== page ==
In 2009, The Belles Answering Service, also The Belles Contact Center™ , was introduced along with two of our legacies: The Belles Wake Up Call Service™ to provide wake up calls and reminders, and  The Belles RSVP Service™ to help you manage your special events (weddings, anniversaries, Bar & Bat Mitzvahs, birthdays, registrations). Belles’ client list shifted to offer developing technologies to a wider range of new clients who required more responsive services. We found that Belles Contact Center™  complimented the changing environment with specialized inbound, outbound, and innovative customer and sales support. One thing was certain: The new technology did not interfere with our main mission to provide live, personalized answering services to our clients. This has been our main goal since 1957.

Only one switchboard remained after 2014 and it has since been retired, sitting at our main office, a testament to a legacy of great customer service that has endured the test of times. Belles Receptionists™ has embraced technology. From car phones to iphones, mobile technology has been advancing at a rapid pace. With Wifi to Voip networks, the analogue phone will soon be a thing of the past. But, the advent of these technologies only mean that communication channels have become unified and that there are now many ways to reach out customers and potential clients, faster, via chat or text, phone calls, fax, email, video conference, etc.

One thing is clear and that is that it does not matter whether it is a phone interaction over the cloud, or a text message, an email or a fax–the human touch, that friendly voice of Belles Receptionists eager to take your message, assist you, or help you resolve your emergency, is always needed.

Today and into the future, Belles Receptionists will continue to treat clients as celebrities, extending the red carpet and providing the human touch needed of every personal and business relationship.


“The walls of Printz’ office are rim-tight with autographed photos from celebrities: Candice and Louis Malle, for example, sitting in a carriage in a French field after their marriage. The photo is inscribed: ‘To all our Belles with love from Candice and Louis.’”

(Larkin, Kathy. “The woman who wakes up Robert Redford.” Manhattan Daily News. , August 11, 1982)

“Of all the switchboard operators Mrs. Printz trained, few were better than Miss Holliday herself, who reported for instruction after she was cast in ‘Bells Are Ringing.’ Mis Holliday became so proficient, People magazine reported in 1979, that Mrs. Printz offered her a job.”

(Fox, Margalit. “Mary Printz, an Ear for the Famous.” New York Times, March 2, 2009)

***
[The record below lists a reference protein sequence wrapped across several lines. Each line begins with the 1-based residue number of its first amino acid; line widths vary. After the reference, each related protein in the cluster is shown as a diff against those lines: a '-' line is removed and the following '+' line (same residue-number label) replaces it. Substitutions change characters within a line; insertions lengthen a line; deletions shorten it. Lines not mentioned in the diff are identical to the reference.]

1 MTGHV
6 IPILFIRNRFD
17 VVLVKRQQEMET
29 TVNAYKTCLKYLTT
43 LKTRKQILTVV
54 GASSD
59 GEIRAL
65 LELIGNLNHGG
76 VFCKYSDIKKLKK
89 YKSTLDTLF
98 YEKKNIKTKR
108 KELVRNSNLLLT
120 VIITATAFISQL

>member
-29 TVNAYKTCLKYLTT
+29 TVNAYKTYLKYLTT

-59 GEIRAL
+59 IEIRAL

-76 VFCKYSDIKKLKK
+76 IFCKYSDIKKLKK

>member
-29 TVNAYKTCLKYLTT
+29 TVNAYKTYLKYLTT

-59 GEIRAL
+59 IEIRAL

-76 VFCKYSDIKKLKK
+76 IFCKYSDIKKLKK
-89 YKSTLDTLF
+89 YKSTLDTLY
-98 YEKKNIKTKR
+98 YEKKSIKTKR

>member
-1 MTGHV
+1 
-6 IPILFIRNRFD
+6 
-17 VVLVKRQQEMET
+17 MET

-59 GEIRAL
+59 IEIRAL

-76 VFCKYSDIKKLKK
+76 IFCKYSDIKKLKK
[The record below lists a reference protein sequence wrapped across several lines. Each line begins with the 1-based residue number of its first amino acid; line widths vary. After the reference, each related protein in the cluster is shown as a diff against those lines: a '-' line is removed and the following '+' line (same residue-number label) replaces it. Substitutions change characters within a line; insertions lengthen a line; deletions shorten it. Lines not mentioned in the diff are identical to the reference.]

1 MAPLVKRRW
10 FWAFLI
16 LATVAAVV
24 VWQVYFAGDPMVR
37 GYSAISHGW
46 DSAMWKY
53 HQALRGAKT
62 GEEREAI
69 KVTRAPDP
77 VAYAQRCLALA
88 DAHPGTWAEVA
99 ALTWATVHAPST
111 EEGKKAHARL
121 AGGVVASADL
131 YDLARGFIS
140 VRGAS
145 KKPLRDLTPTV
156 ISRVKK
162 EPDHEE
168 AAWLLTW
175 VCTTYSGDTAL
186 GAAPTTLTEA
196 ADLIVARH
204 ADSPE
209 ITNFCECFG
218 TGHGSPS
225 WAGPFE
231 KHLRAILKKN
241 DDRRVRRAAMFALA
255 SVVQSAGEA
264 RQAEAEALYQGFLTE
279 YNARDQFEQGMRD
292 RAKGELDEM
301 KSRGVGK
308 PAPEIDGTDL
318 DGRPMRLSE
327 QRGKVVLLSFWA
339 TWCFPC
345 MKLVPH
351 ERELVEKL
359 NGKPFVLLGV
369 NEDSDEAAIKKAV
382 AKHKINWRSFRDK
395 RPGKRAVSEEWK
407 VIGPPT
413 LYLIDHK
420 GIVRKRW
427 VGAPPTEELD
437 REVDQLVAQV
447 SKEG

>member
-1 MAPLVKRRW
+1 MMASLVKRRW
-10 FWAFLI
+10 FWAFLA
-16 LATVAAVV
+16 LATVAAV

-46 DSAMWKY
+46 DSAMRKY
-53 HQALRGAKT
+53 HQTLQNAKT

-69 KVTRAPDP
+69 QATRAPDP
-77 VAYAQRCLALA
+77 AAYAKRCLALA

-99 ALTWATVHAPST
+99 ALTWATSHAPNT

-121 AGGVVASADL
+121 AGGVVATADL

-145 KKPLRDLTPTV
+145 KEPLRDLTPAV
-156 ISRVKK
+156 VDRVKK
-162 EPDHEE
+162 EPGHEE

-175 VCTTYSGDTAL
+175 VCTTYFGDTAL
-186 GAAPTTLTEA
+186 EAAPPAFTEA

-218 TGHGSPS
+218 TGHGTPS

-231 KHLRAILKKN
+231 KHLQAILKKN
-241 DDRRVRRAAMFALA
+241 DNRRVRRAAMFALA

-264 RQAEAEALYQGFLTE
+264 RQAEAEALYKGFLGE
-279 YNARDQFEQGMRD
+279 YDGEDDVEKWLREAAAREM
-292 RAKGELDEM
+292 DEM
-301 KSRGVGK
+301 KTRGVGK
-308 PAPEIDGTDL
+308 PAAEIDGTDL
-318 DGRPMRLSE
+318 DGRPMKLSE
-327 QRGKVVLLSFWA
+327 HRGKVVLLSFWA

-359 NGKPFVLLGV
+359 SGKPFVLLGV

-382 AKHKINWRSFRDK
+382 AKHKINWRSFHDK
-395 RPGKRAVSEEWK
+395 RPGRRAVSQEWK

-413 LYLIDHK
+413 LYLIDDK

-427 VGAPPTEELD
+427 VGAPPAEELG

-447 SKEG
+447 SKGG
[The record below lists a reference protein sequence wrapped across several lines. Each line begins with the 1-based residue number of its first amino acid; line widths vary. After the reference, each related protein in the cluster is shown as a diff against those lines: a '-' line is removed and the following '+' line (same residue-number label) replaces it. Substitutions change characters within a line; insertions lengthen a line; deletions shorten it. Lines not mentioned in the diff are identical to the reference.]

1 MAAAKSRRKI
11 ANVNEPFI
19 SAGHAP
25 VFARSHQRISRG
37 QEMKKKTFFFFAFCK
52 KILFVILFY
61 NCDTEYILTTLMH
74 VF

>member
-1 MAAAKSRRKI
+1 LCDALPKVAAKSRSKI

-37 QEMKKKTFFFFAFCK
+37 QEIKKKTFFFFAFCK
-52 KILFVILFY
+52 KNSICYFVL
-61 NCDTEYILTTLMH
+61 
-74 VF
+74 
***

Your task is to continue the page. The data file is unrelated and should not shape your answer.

The Belles may well be the most famous answering service in the United States, even though until four years ago its own number was unlisted. It was founded in 1956 by a smashing brunette named Mary Printz, whose nicknames range from ‘Ma Belle’ to ‘The Witch of the East.’”

(Eisenberg, Lawrence B. “Confessions of an Answering Service.” Cosmopolitan, Feb 1977)

“Adolph Green was so enamored of her [Mary Printz] that he wrote a Broadway musical about an answering service—Bells Are Ringing — and had its star, Judy Holliday, take her switchboard training from Prinze. “I offered her a job,” laughs Prinze approvingly. “

(Rowes, Barbara. “To Liza and Woody and Al Pacino’s Grandmother, Mary Prinze is Ma Belle.” People September 1979)


“In an era when computerized answering machines have mushroomed, The Belles Celebrity Answering Service, run by owner Mary Printz since 1956, holds the line on personalized service to a very VIP clientele.’”

(Larkin, Kathy. “Belles Are Ringing.” Manhattan Daily News. , April 30, 1991)


“This unique service which calls itself “The Belles” wakes up a subscriber in the morning with the weather reports and quotations form the stock market, orders him coffee, gets him theater tickets, and will even care for his pets when is is out of town.”

(Nana. “Belles Ringing for Celebrities.” Toledo Blade, November 25, 1956)

“They [Belles] also act as a glorified confidential secretary, reminding subscribers of doctor’s appointments and social engagements and arranging for receptions.”

(Nana. “The Belles’ Come to Aid of the Beaux.” Los Angeles Times, Nov 20, 1956)


“Betty Comden and Adolph Green, the well known musical comedy writers, were among the customers. Another was Judy Holliday, a major stage and screen star. The trio produced a very successful musical called “Bells Are Ringing,” based on the Belles.”

(Schneider, William. “Belles Are Still Ringing.” New York Times, November 17, 2015)